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Hiroshima for Global Peace

Think about the part you can play to promote peace, and take action: What I have learned through creating a picture book

There are many picture books on the themes of “war” and “peace” in Japan and abroad, including one published here in Hiroshima on the theme of the hibakujumoku, or A-bombed trees, trees that survived the atomic bombing of the city. It is called “The Voices of the Trees”. The authors are two mothers who have been participating in a picture book reading group for many years. We spoke with Mika Fujiwara, one of the authors, about the story behind the book’s creation.

The author, Mika Fujiwara, is a former nursery school teacher. She has been active in a group that reads to children at Midorimachi Elementary School in the city of Hiroshima, where her own child was a student. One day, the school’s PTC (parent-teacher club/committee/council, a group similar to a parent-teacher association (PTA)) held a “self-improvement seminar for parents,” to which Tomoko Watanabe, president of ANT-Hiroshima, was invited as a lecturer.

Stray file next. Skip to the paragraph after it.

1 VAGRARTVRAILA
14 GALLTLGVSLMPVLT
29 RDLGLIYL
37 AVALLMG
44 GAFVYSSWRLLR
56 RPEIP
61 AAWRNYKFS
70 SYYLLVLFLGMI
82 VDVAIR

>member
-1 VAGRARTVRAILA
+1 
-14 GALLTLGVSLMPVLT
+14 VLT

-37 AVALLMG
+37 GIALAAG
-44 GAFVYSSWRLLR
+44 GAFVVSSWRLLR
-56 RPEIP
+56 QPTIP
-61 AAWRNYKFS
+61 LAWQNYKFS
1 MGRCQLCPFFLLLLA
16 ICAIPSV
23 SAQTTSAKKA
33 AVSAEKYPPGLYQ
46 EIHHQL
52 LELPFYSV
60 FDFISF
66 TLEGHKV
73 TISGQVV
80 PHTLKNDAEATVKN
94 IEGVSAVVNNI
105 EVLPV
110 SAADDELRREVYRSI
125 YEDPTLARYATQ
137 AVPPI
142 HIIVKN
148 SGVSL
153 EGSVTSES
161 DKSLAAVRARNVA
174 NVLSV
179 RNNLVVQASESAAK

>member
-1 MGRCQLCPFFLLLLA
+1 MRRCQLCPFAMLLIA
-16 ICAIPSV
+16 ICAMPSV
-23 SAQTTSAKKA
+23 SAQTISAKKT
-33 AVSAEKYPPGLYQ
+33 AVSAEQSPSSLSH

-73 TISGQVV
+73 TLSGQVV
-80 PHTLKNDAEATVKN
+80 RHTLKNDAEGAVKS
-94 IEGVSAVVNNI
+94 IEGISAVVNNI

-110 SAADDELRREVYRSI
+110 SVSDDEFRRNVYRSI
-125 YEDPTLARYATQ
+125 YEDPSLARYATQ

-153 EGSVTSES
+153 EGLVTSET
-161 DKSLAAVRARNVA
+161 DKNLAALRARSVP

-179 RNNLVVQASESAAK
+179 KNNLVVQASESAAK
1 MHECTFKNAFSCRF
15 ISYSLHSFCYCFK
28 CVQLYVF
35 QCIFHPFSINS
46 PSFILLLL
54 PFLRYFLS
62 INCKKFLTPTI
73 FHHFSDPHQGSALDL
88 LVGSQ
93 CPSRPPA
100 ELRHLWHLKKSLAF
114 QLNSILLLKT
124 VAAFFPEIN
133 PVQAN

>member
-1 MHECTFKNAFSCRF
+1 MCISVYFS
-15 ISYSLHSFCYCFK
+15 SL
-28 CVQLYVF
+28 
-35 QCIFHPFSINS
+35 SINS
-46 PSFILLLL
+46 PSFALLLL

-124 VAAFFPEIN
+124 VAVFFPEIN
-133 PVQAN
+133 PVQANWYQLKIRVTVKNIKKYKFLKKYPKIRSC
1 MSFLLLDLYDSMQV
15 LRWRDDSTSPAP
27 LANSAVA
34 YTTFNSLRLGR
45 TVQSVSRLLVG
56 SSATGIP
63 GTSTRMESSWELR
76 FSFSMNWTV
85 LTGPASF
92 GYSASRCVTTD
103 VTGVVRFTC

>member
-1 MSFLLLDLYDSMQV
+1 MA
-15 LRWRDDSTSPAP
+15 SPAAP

The organization is an NGO that conducts a wide range of international cooperation, international peace, and educational projects. On this occasion, Ms. Watanabe used a picture-story show to talk about the A-bombed trees. Ms. Fujiwara recalls, “To tell the truth, I was not familiar with peace education until then. I thought it was scary, and I was even afraid of it as a child.” However, after listening to Ms. Watanabe’s story, she became fascinated by the existence of the A-bombed trees. “What shocked me the most was the fact that some of the A-bombed trees were now tilted toward the direction of the A-bomb hypocenter,” she told us. “When Ms. Watanabe mentioned this, oddly enough, I felt as if I heard the voices of the A-bombed trees telling me ‘Discover who we are. Listen to our voices.’”

Ms. Fujiwara says she was driven by the voices of the A-bombed trees

After the seminar, Ms. Fujiwara paid a visit to Ms. Watanabe, hoping to use the same picture-story show for her reading group. Unfortunately, there was only one set of picture-cards available, and they could not be borrowed, but she received an unexpected suggestion: “Why don’t you try making your own picture-card show?” Ms. Fujiwara then contacted Mika Muramoto, a member of the same reading group, to tell her about the idea. This is when they came to the decision to produce a picture book under the pen name of “Wmika” (read “double Mika”).